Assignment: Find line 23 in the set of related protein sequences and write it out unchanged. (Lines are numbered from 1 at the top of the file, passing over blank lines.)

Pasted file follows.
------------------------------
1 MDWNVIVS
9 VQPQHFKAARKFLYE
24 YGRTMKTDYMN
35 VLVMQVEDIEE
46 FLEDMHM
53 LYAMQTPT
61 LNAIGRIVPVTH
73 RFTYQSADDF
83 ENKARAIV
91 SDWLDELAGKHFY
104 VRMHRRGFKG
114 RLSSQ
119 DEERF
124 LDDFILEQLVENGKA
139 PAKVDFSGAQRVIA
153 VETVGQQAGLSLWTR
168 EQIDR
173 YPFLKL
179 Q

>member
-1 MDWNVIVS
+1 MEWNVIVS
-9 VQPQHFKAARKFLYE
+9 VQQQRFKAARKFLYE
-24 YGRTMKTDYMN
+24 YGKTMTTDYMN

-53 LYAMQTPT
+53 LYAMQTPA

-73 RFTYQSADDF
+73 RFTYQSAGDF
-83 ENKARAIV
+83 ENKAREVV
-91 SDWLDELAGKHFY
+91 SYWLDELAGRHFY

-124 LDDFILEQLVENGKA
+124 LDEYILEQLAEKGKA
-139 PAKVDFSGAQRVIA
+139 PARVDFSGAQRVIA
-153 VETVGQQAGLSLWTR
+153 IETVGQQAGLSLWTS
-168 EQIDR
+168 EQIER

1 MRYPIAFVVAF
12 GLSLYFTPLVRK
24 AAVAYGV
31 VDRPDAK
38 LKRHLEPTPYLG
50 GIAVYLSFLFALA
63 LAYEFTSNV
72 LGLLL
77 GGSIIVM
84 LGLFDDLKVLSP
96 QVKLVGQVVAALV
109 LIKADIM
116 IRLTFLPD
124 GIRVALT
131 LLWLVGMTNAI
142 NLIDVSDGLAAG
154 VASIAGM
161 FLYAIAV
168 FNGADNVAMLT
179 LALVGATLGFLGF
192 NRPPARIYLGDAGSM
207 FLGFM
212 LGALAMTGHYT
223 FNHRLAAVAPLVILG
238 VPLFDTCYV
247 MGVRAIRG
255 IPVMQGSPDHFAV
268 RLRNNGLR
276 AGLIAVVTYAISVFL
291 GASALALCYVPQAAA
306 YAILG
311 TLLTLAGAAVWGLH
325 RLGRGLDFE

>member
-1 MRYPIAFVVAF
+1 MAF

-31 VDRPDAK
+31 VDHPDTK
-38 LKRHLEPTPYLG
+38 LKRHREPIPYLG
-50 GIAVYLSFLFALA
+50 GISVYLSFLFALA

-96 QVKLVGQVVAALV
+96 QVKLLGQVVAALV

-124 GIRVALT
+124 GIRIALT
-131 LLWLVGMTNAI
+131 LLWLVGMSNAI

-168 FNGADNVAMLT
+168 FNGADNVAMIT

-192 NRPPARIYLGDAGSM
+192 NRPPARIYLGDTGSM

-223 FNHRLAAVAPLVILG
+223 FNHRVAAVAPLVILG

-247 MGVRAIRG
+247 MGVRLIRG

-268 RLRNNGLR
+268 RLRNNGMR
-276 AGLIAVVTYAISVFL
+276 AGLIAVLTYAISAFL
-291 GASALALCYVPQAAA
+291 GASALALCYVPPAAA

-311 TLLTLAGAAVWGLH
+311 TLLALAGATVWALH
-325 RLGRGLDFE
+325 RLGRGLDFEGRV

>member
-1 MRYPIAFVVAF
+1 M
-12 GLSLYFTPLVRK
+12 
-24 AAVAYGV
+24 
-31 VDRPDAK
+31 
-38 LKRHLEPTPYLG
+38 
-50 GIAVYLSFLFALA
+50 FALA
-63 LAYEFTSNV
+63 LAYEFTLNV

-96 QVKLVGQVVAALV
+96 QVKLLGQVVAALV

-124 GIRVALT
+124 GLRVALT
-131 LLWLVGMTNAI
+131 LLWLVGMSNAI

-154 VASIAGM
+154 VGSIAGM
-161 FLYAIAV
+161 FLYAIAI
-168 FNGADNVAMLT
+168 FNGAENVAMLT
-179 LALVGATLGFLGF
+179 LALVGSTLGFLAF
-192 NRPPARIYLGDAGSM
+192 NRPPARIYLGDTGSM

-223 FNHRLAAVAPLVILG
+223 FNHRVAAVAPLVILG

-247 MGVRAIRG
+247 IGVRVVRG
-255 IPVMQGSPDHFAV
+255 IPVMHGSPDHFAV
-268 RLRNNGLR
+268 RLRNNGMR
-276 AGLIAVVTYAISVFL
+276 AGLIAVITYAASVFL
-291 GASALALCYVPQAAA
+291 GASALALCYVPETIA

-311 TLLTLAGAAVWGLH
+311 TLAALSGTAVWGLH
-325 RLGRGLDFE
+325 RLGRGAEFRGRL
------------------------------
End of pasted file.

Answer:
-9 VQPQHFKAARKFLYE